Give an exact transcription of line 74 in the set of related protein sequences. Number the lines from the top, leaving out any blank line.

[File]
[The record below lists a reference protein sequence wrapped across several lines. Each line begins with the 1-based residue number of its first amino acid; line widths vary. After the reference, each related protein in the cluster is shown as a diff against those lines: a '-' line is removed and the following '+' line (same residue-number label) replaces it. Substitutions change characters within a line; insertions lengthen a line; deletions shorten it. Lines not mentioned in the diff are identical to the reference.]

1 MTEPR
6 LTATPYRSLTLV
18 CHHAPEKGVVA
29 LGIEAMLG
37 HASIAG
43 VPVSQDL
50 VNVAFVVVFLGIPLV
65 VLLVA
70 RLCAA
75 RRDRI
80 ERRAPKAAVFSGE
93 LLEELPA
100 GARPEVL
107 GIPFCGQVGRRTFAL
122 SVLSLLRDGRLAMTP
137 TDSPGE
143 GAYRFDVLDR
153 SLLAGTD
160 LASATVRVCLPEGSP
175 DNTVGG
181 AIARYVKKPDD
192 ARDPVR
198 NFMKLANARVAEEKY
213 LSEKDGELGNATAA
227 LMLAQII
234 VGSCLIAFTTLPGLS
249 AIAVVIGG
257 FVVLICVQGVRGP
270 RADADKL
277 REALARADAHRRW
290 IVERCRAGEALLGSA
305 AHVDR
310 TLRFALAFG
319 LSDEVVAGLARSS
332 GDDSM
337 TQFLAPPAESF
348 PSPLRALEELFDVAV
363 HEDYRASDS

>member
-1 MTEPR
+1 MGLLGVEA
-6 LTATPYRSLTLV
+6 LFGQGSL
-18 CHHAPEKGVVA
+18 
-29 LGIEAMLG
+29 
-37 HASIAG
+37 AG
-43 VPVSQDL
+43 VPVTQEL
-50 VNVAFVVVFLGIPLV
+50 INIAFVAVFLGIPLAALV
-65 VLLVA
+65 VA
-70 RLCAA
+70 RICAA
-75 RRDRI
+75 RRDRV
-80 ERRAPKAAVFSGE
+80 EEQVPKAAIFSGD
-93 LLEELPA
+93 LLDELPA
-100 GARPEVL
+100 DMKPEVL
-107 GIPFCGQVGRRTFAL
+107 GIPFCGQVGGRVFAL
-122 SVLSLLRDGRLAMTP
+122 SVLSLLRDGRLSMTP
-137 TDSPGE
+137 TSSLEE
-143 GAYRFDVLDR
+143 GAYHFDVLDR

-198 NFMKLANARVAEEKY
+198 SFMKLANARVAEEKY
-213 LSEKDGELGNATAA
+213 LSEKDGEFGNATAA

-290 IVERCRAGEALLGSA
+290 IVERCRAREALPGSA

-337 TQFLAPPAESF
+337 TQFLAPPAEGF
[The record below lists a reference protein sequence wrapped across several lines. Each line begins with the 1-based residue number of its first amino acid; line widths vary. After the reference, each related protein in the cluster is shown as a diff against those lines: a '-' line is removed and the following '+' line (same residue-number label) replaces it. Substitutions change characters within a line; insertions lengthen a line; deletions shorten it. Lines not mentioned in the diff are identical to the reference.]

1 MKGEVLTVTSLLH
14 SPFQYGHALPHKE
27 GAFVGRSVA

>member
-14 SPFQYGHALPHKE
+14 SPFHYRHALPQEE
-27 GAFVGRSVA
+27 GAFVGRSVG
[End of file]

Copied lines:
+143 GAYHFDVLDR